Idaho mining dispute raises questions about the future of wilderness

A grandfathered mining claim has opened the doors to development.

 

“Nothing in this Act shall prevent within national forest wilderness areas any activity, including prospecting, for the purpose of gathering information about mineral or other resources, if such activity is carried on in a manner compatible with the preservation of the wilderness environment.” — The Wilderness Act 

"Be it enacted... that all valuable mineral deposits in lands belonging to the United States, both surveyed and unsurveyed, are hereby declared to be free and open to exploration and purchase." — General Mining Act of 1872


In 1984 —
just a few months before he died from cancer — longtime Idaho Sen. Frank Church saw his name added to the 2.4 million acre wilderness he had spent his career trying to protect. The Frank Church - River of No Return Wilderness is a craggy slab that cuts the Gem State in half, wound through by the classic whitewater of the Middle Fork of the Salmon River. Like all federally designated wilderness, it carries the highest form of land protection in the United States. There are no roads, and motors and machines aren’t allowed, except where grandfathered in.

The Frank is also where I first cut my teeth in the West. Because of its wilderness designation and utter remoteness, I worked harder there than I’d ever worked in my life. My crew and I hauled our heavy trail-building tools dozens of miles through the forest, sawed into giant fallen logs with crosscuts (because chainsaws weren’t allowed) and swung a doublejack until our shoulders doubled in size, smashing rock into gravel. It was grueling. And rewarding. 

So why, then, did the Forest Service just approve a mining company’s request to build a four-mile road and make as many as 571 trips a year with bulldozers, dump trucks and drill rigs into the Frank Church? 

Rafting the Middle Fork of the Salmon River, in the Frank Church - River of No Return Wilderness.
Northwest Rafting

According to Keith Lannom, Payette National Forest supervisor, it comes down to the 1872 Mining Act. When the Wilderness Act was created in 1964, its authors (including Frank Church) couldn’t overturn the 1872 Mining Act, so they allowed valid mining claims made prior to wilderness designation to continue. The Golden Hand deposit, on the western edge of the Frank Church Wilderness, was discovered in 1889, and a number of court cases over the past decade have determined that its latest owner — American Independence Mines and Minerals Co. has the right to prove whether the long-dormant claim is still valid. So Lannom has to allow it to be prospected.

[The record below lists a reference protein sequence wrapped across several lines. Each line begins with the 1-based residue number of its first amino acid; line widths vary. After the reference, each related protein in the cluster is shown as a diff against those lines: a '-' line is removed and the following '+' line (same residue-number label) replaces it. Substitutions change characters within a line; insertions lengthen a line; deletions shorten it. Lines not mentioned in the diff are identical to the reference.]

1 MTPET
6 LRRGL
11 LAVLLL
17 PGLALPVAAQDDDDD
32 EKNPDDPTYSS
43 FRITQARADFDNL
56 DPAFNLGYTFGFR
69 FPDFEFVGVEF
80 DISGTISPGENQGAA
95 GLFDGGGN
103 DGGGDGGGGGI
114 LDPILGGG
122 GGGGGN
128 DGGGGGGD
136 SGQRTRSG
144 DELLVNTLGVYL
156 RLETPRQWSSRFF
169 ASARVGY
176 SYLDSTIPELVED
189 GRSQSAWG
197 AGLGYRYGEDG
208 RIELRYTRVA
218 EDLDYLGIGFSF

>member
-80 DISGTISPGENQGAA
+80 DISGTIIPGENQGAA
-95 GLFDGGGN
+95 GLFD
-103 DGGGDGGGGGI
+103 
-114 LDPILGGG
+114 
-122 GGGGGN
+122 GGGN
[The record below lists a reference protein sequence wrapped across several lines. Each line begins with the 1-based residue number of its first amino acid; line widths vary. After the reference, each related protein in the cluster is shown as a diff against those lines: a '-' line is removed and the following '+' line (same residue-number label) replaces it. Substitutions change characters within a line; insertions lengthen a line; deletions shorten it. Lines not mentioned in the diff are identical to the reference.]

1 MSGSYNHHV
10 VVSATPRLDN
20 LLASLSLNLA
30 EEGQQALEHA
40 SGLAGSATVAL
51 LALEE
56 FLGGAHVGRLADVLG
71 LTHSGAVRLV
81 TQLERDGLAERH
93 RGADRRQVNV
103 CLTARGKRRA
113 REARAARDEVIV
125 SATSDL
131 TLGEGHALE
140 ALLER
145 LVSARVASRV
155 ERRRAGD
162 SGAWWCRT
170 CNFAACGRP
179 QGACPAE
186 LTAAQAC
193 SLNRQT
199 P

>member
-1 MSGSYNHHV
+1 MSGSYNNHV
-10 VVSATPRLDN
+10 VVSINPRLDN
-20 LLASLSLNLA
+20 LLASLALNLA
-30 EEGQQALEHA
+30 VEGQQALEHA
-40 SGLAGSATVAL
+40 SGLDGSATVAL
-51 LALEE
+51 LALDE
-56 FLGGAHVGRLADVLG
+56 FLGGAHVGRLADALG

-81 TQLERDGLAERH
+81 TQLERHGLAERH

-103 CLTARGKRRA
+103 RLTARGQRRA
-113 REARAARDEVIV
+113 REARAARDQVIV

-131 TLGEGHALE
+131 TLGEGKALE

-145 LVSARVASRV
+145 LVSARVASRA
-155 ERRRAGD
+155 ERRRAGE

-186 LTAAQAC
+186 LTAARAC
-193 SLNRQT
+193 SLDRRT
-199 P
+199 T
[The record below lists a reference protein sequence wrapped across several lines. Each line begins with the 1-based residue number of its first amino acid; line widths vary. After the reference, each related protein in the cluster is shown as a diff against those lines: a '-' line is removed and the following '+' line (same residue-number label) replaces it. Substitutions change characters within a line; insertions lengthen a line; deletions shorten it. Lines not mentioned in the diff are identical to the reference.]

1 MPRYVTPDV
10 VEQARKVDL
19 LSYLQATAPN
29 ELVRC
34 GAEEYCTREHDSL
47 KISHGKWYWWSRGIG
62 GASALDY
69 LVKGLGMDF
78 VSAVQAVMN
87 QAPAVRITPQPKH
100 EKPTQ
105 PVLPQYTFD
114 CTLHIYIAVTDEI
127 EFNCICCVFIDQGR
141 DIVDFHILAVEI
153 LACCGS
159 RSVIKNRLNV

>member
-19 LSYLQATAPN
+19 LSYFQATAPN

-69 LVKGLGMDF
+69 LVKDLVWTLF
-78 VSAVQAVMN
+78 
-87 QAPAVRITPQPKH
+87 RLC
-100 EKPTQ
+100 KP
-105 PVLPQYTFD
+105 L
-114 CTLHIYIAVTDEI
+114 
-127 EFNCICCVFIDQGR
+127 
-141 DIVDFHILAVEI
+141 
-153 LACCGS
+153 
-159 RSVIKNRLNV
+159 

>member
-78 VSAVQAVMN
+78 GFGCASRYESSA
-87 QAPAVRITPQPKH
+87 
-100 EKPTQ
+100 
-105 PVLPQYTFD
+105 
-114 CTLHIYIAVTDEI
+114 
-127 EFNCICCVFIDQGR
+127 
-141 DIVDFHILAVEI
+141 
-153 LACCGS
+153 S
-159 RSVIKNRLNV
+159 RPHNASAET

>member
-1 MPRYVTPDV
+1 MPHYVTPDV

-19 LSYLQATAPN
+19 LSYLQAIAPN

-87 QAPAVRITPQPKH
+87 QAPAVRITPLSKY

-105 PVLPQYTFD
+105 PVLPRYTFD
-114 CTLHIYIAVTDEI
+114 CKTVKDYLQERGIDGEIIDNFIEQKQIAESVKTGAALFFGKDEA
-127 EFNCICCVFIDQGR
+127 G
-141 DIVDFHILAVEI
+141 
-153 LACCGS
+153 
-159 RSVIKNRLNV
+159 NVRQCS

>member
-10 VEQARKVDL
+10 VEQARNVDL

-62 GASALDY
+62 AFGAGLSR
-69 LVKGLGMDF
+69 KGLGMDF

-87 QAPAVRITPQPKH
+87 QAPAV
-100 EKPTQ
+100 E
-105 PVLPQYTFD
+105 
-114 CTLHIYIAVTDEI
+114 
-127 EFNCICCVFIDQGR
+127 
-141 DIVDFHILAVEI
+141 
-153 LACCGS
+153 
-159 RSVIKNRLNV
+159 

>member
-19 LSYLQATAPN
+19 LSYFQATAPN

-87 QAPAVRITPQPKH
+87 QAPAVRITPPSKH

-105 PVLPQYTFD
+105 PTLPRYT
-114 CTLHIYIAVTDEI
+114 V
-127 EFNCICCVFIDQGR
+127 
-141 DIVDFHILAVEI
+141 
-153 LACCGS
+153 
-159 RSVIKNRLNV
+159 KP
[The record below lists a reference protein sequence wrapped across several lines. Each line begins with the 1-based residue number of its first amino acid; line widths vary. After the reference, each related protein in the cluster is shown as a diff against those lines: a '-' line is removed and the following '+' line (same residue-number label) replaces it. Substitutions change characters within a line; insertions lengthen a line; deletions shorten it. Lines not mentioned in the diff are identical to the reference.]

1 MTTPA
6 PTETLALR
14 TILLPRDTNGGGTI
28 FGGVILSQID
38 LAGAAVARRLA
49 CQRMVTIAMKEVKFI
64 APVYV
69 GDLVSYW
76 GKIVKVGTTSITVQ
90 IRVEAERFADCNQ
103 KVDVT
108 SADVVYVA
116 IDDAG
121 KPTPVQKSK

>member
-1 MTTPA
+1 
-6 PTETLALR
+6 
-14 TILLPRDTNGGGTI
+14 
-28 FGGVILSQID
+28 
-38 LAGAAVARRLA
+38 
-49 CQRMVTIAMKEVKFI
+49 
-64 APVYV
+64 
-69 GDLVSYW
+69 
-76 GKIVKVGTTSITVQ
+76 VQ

The question is how? Should an 1880s gold mine in a wilderness area be explored with pack animals and pickaxes, or with bulldozers and jackhammers?

Unsurprisingly, wilderness groups are advocating for the former. Last week, less than a month after the Forest Service approved a plan that will bring jackhammers, dump trucks and drill rigs into the Frank as well as suck up to 25,000 gallons of water per day from Coin Creek and construct 11 drill pads a coalition of conservation groups sued, hoping to force the federal agency to scale back.

“The proposal doesn’t reflect that this area is a wilderness area, for God’s sake,” says George Nickas, executive director of Montana-based Wilderness Watch, which was among the groups to sue. “The law allows for a minimal amount of work on the claims to prove whether or not they’re valid, and that’s all the Forest Service should be allowing. They need to recognize (the miner’s) rights but they shouldn’t put his desires above that of their responsibility to the public to preserve the wilderness.”

Nickas and others fear that the operation could jeopardize the integrity of the Frank Church - River of No Return Widerness and have serious consequences on water quality and fish habitat. But they also see the case as precedent setting. With improved mining technology and relatively high markets, other mining claims grandfathered into wilderness areas are facing similar pressures, including in Montana’s Cabinet Wilderness and Oregon’s Kalmiopsis. “The next time this kind of issue pops up, people are going to look to what happens here for guidance and direction,” Nickas says. “And when you have forest supervisors who are rolling over and doing what mining companies want, that sets a bad precedent.”

Recent comment threads from recreation sites around the web express outrage that miners will be allowed to ride to their claims in pickup trucks but mountain bikers still can’t ride the trails. Or that mining companies can use machines to make life easier but trail crews are still relegated to hand tools. As one mountain biker wrote, the takeaway from all of this may be “that the Wilderness Act is not some Holy Grail.” 

Idaho Chief Judge B. Lynn Winmill will determine whether, in fact, that’s the case, but likely not for another year or two. In the meantime, environmental groups may seek an injunction to try to halt development of the Golden Hand claim. 

Krista Langlois is a correspondent for High Country News. 

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